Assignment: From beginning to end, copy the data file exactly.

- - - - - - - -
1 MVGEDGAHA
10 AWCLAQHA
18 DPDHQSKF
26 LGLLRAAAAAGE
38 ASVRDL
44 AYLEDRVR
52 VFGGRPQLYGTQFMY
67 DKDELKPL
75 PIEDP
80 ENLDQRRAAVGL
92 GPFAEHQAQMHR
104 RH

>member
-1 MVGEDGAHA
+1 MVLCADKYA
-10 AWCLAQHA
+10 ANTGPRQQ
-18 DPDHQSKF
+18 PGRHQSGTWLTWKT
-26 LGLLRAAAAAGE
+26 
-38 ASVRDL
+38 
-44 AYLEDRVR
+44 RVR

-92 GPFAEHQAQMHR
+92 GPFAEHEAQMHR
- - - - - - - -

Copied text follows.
1 MVGEDGAHA
10 AWCLAQHA
18 DPDHQSKF
26 LGLLRAAAAAGE
38 ASVRDL
44 AYLEDRVR
52 VFGGRPQLYGTQFMY
67 DKDELKPL
75 PIEDP
80 ENLDQRRAAVGL
92 GPFAEHQAQMHR
104 RH

>member
-1 MVGEDGAHA
+1 MVLCADKYA
-10 AWCLAQHA
+10 ANTGPRQQ
-18 DPDHQSKF
+18 PGRHQSGTWLTWKT
-26 LGLLRAAAAAGE
+26 
-38 ASVRDL
+38 
-44 AYLEDRVR
+44 RVR

-92 GPFAEHQAQMHR
+92 GPFAEHEAQMHR